Developing a Tagline for Your Church, Step 4: Collaborative Awareness

When developing a tagline for your ministry it’s important to consider the taglines of two other kinds of organizations in your ministry environment. Think of this next piece as a step toward ministry environment awareness. There are two kinds of organizational taglines to consider.

  1. Collaborative environment: Other ministries similar or proximate to yours.
  2. Competitive environment: Non-ministry alternatives that compete for attention and time of potential members.

For a local church, the collaborative environment (we are being kingdom-minded by not calling this “competitive”) includes other churches in you area that are trying to position themselves and build awareness.  Many churches find two to three others in this category.  For a competitive environment, think of any place that people may go other than attending church. Do you live near a waterfront community? What is the competition saying? Do you have lots of kids sports around? What promise are they trying to make?

Why is this scan important?

Before you begin reducing your brainstormed list, you want to know what’s happening around you so you can differentiate your “voice” and messaging. If you use a tagline similar to another ministry it may create confusion. For example a church once advertised itself as “the church that rocks.” Right down the street was a big sign for the “Church on the Rock.Inadvertently, they were building awareness for the church down the street. (And as you might guess the promise didn’t fit.)

Keep your list from your collaborative awareness is a place for the team to see or reference for the next step:

GO TO Step FIVE: Reduce your list to the top five taglines

Return to Church Tagline Post Overview

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ABOUT THE AUTHOR

Will Mancini

Will Mancini

Will Mancini wants you and your ministry to experience the benefits of stunning, God-given clarity. As a pastor turned vision coach, Will has worked with an unprecedented variety of churches from growing megachurches and missional communities, to mainline revitalization and church plants. He is the founder of Auxano, creator of VisionRoom.com and the author of God Dreams and Church Unique.

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comment_post_ID); ?> Are there any reliable statistics about the percentage of church plants that fail after 3 years in the US?
 
— Jon Moore
 
comment_post_ID); ?> I am a senior citizen who has lived in many areas of the US, the farthest south being Virginia DC area. There are several church plants in the area--some failed, some doing well. One of the sadist failures was a plant in NW Washington near a large Presbyterian Church (I had been an elder in the church, so I knew the area) where changes in church doctrine was driving many away from the PCUSA churches. There were many mature Christians who lived in the area who were very willing to participate and give generously to the church. Its failure was a loss. The pastor and his wife lived in a VA suburb, wanted something that would appeal to their tastes, which included "praise music". There was a professional piano teacher and several people who had sung in choirs in the area. Their suggestions were completely ignored. Forget that there was joyous participation in singing hymns and silence by many for the praise music. The experienced church leaders that were attending were expected to seek the wisdom of the pastor who did not live in the area rather than have any role in leadership. There is another church plant in Northern Virginia that seems to be going the same way. My take: the pastors should get past their high-school and college days culture and get to know and appreciate the people of the community. Do not try to reproduce Intervarsity or Campus Crusade. Hymns are not a sin and "uneducated" (never graduated from college) should not be ignored as uninformed or stupid. People who have served in and/or live in the area are needed in leadership and not just to serve coffee and give. We all need to pray together and serve God in the community in which there is to be a plant. Glenna Hendricks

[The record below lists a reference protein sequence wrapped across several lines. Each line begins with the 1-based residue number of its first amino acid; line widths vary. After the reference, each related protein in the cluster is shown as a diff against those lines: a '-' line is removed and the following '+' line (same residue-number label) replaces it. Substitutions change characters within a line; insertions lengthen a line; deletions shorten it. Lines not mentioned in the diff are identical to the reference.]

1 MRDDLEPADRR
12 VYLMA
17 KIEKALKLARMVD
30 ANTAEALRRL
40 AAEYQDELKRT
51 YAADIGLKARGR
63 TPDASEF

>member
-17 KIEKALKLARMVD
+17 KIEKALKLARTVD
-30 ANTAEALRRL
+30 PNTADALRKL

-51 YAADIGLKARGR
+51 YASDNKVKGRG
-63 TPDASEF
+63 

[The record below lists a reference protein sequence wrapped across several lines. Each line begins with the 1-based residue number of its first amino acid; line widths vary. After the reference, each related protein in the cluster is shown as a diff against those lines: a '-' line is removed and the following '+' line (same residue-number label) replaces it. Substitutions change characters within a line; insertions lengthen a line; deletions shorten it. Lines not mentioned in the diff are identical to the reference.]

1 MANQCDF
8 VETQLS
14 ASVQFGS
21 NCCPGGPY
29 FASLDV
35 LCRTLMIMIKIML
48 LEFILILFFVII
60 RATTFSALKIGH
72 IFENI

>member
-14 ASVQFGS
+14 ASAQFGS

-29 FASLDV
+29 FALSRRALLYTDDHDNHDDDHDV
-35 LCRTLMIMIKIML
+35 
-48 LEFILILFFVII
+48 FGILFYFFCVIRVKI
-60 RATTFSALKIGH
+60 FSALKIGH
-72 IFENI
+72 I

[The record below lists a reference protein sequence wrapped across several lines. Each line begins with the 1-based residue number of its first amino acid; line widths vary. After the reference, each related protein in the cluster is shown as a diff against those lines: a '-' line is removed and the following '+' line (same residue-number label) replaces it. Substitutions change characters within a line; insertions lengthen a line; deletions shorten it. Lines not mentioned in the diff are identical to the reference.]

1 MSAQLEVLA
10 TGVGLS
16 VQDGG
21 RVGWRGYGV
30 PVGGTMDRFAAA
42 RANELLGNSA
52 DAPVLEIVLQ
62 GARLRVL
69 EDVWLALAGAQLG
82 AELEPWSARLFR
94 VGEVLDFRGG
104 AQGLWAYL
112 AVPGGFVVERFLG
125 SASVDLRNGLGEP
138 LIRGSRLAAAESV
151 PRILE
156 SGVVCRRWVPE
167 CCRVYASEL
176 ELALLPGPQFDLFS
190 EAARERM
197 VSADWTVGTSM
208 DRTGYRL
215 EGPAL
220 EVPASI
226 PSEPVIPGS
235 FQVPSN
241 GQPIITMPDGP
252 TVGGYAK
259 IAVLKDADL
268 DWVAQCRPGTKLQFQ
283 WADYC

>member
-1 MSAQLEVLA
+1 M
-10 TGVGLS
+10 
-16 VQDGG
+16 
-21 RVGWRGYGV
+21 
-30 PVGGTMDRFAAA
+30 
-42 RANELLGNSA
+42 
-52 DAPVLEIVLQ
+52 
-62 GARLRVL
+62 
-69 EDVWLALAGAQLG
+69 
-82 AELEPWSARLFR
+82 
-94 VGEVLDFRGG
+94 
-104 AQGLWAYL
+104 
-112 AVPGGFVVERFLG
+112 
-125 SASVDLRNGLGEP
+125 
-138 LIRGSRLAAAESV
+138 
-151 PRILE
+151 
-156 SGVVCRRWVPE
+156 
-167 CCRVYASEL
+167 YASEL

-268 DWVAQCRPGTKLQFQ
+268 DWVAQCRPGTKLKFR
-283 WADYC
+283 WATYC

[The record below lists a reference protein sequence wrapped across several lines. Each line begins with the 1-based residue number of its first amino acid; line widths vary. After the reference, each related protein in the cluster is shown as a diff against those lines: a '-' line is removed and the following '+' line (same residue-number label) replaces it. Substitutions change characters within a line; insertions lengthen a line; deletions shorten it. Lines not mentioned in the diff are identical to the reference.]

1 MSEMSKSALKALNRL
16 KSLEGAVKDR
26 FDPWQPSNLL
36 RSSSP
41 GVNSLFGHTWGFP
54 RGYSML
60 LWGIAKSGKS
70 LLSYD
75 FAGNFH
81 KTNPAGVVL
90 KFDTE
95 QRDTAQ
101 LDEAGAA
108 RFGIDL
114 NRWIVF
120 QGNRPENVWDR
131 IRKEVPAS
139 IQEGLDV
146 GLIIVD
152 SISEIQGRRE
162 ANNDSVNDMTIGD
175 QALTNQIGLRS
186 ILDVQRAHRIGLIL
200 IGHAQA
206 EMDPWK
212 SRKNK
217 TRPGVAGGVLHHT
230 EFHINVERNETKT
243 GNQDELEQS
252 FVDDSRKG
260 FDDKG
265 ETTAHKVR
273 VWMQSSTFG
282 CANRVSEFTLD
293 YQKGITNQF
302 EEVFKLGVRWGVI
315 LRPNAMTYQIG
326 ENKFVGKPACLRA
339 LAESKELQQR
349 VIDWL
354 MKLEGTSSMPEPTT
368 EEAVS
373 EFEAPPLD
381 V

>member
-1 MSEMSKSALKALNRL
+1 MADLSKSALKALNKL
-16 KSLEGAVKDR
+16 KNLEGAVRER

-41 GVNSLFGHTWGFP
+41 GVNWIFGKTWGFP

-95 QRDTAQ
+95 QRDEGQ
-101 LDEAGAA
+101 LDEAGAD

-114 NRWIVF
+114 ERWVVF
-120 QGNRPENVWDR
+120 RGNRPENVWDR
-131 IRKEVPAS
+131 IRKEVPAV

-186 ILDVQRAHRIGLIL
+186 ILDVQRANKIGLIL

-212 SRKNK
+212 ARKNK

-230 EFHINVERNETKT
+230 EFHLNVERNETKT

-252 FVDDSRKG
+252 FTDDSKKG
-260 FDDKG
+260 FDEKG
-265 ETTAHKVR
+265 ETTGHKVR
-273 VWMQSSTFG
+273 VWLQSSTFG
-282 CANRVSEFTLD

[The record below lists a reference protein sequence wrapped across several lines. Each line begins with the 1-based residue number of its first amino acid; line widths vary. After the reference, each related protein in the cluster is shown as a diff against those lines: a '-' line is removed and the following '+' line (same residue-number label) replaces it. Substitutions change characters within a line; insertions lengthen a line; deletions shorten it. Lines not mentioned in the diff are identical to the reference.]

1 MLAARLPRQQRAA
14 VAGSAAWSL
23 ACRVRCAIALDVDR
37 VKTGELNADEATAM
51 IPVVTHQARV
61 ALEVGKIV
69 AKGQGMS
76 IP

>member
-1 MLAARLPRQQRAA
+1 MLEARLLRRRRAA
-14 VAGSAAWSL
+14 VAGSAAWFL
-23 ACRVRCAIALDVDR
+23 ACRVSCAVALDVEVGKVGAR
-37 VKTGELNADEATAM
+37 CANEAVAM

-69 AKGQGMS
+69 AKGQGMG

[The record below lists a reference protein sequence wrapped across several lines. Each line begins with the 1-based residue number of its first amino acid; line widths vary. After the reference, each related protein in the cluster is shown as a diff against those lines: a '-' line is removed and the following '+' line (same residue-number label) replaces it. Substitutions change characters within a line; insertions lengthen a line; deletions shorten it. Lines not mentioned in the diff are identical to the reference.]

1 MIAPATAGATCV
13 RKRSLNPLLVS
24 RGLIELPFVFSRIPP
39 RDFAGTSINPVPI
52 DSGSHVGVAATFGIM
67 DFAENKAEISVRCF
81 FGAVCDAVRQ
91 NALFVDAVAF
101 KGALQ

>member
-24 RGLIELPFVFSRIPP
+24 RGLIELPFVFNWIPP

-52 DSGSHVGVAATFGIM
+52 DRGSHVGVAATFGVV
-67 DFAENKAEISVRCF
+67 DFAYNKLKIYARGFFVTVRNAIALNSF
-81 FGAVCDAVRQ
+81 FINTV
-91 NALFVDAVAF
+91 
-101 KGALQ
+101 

— Glenna Hendricks
 
comment_post_ID); ?> I like it Mac and do agree with your opinions on the matter. Thanks much
 
— winston
 

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